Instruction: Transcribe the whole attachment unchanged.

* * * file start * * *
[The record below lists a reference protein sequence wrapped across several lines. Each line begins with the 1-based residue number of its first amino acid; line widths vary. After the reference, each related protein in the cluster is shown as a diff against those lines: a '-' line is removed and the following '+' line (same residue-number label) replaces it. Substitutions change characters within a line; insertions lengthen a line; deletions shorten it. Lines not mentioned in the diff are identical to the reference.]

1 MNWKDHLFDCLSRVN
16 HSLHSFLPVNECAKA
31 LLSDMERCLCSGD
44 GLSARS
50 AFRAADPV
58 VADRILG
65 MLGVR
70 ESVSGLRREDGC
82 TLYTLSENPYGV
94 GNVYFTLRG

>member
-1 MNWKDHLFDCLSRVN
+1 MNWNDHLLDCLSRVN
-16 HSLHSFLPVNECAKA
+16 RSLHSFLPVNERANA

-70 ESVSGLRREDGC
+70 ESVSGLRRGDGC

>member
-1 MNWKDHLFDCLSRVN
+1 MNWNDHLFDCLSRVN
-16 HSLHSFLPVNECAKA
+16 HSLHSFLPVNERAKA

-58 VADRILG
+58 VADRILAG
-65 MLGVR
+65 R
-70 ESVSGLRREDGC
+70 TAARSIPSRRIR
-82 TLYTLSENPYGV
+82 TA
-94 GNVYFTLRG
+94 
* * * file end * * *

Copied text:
[The record below lists a reference protein sequence wrapped across several lines. Each line begins with the 1-based residue number of its first amino acid; line widths vary. After the reference, each related protein in the cluster is shown as a diff against those lines: a '-' line is removed and the following '+' line (same residue-number label) replaces it. Substitutions change characters within a line; insertions lengthen a line; deletions shorten it. Lines not mentioned in the diff are identical to the reference.]

1 MNWKDHLFDCLSRVN
16 HSLHSFLPVNECAKA
31 LLSDMERCLCSGD
44 GLSARS
50 AFRAADPV
58 VADRILG
65 MLGVR
70 ESVSGLRREDGC
82 TLYTLSENPYGV
94 GNVYFTLRG

>member
-1 MNWKDHLFDCLSRVN
+1 MNWNDHLLDCLSRVN
-16 HSLHSFLPVNECAKA
+16 RSLHSFLPVNERANA

-70 ESVSGLRREDGC
+70 ESVSGLRRGDGC

>member
-1 MNWKDHLFDCLSRVN
+1 MNWNDHLFDCLSRVN
-16 HSLHSFLPVNECAKA
+16 HSLHSFLPVNERAKA

-58 VADRILG
+58 VADRILAG
-65 MLGVR
+65 R
-70 ESVSGLRREDGC
+70 TAARSIPSRRIR
-82 TLYTLSENPYGV
+82 TA
-94 GNVYFTLRG
+94 